At the mansion he meets Meda who is an early 20s local exotic looking beauty with facial scars that somehow make her even more compelling - the ugly history of those is recounted later in the novel - from a weird downscale family living in and out trailers, single mother of a toddler, working as assistant housekeeper for her aunt, now the domestic help in charge of Bernie's mansion. Tough minded and knowing that "sleeping with the boss" is unlikely to lead anywhere but to social opprobrium and heartbreak, Meda walks a fine line between humoring the immediately lovestruck Bernie and keeping him at a distance, but as her good looks tend to attract the local tough boys, she is slowly attracted by Bernie's goodness and loneliness; of course a lot lies between them, from his peculiarities, to both their histories to the social gulf...

  "He was a nice guy, but I didn’t know what it was about, his being so eager to help me out, and then paying for lunch and a movie. I figured it was about sex, because it’s almost always about sex. During the movie, I thought about how I felt about that. Even though he definitely wasn’t my type, he wasn’t bad. He was too tall and he wasn’t handsome, but he had a nice face, with those sad dog eyes and his crooked nose. I liked that he was so polite, and it didn’t hurt that he had money. Except he was a disaster waiting to happen, being who he was, being my boss, being so sad."

Last Will is one of the most charming and uplifting book I've read in recent years - last year's The Lover's Dictionary and 2010's Thera are other similar books I greatly enjoyed - while staying very grounded in "reality", though of course both Bernie and Meda who alternate first person narration - with few interludes from Bernie's aunt who functions as an outside/back story POV - are quite unlikely themselves, but the skill of the author is such that both just stood out, took over and made me not able to put this book down once I opened it. The alternating narrative structure dealing with the same events from Bernie or Meda's perspective works very well and I think it is a key to the book's success.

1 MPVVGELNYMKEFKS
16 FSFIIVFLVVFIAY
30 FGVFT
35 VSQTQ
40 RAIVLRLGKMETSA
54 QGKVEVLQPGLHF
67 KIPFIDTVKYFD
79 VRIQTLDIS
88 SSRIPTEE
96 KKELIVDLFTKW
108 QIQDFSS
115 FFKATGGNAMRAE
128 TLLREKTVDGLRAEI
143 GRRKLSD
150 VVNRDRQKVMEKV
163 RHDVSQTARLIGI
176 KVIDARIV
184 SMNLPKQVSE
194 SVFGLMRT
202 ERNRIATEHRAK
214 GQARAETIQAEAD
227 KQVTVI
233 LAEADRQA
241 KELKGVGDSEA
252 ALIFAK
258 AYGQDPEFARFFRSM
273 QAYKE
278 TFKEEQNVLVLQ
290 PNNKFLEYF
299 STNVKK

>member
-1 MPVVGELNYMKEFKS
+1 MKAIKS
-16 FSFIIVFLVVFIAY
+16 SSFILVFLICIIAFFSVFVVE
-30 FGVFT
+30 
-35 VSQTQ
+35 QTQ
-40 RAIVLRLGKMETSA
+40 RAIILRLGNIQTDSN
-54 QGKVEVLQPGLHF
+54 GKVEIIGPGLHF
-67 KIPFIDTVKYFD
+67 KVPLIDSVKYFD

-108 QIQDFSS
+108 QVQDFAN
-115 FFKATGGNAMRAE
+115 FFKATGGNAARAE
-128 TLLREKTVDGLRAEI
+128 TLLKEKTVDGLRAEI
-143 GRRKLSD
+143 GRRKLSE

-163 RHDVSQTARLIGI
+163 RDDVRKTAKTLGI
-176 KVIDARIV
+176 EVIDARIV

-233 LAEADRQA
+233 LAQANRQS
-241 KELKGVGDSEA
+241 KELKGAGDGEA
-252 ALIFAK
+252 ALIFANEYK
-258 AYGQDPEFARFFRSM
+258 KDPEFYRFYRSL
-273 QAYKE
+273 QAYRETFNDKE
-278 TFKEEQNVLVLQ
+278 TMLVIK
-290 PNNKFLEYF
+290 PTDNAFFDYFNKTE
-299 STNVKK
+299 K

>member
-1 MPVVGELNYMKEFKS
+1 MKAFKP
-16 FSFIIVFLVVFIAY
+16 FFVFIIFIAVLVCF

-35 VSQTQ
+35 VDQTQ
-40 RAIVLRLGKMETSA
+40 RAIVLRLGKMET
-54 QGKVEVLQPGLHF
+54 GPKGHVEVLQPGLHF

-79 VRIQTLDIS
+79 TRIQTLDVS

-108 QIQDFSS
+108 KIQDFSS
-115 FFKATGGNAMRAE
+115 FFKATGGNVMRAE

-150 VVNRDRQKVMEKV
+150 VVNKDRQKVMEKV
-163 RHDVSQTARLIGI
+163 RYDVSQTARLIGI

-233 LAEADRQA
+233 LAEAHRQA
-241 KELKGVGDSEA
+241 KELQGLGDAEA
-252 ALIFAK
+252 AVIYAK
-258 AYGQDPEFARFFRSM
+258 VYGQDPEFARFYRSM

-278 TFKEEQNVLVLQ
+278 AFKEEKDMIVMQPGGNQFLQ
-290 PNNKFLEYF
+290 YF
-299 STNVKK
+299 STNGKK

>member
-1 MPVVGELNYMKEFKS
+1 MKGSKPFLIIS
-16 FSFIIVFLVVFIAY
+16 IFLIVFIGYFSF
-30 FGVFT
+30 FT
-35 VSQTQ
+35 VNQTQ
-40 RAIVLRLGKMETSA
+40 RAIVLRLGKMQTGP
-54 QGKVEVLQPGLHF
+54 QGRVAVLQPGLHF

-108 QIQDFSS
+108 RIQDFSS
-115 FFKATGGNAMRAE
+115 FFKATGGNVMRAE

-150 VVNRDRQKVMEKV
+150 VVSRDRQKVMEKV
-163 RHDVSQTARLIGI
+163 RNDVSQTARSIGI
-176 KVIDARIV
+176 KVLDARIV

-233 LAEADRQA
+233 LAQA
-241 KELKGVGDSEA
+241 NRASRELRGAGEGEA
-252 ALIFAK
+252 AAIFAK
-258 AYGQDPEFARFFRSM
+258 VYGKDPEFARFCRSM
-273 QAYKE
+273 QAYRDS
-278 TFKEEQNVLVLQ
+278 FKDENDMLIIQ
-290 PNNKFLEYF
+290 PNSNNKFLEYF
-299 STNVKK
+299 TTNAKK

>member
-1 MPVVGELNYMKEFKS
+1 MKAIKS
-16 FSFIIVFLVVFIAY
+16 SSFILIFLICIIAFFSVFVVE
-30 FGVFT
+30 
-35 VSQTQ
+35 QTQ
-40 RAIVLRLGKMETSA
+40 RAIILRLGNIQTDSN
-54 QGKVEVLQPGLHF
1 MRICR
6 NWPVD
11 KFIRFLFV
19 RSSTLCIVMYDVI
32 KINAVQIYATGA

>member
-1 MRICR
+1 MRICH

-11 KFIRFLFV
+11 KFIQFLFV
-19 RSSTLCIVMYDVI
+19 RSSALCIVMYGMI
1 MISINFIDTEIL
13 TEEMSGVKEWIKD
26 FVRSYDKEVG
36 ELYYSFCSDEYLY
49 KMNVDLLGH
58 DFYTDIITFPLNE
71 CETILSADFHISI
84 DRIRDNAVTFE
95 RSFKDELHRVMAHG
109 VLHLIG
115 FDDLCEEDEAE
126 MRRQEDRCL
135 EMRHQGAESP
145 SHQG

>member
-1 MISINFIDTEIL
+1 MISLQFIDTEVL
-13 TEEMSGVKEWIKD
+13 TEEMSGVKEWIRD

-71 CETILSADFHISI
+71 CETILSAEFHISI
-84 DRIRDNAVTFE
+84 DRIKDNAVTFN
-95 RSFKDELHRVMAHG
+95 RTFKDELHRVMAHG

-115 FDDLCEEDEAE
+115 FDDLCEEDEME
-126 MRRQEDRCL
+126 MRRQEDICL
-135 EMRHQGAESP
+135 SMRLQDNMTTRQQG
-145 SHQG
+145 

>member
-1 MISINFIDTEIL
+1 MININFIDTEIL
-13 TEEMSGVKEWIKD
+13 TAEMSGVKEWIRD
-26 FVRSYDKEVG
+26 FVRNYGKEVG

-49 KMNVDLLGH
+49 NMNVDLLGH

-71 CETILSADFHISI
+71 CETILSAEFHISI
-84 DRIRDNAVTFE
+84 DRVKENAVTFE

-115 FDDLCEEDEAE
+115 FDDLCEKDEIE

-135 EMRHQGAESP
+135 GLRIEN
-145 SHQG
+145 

The secondary cast of characters - especially Meda's family - are also very well drawn and the small town feel is authentic and not glossed over in any way. A special mention goes to Meda's mom, Muriel whose "alien abduction" stories are both pathetic but also a way to cope with her not-so-easy life as Bernie understands the best. Despite their very different situations, Bernie's abduction as a child and what happened then, all recounted at key parts of the book and essentially defining him, coupled with his parents and most of his family's low regard for him, made him closest psychologically with Mureil, while Meda generally tough minded resembles her more practical grandma and aunt who kept the family going.

The storyline is not particularly complicated, though there are a few surprises here and there, but that is beside the point as Last Will lives in Bernie and Meda. The back stories are quite important and the way they are inserted leading to the final piece of the puzzle that explains some of Bernie's stranger peculiarities like his inability to sleep with someone else - sleep as in sleep not sex btw, where Bernie is reasonably normal, though of course with some strangeness there too - fit very well the general structure of the book.

Overall Last Will is a top 25 novel of mine that I expect to reread across the years when needing a funny, smart and ultimately very uplifting novel.

No comments:

Post a Comment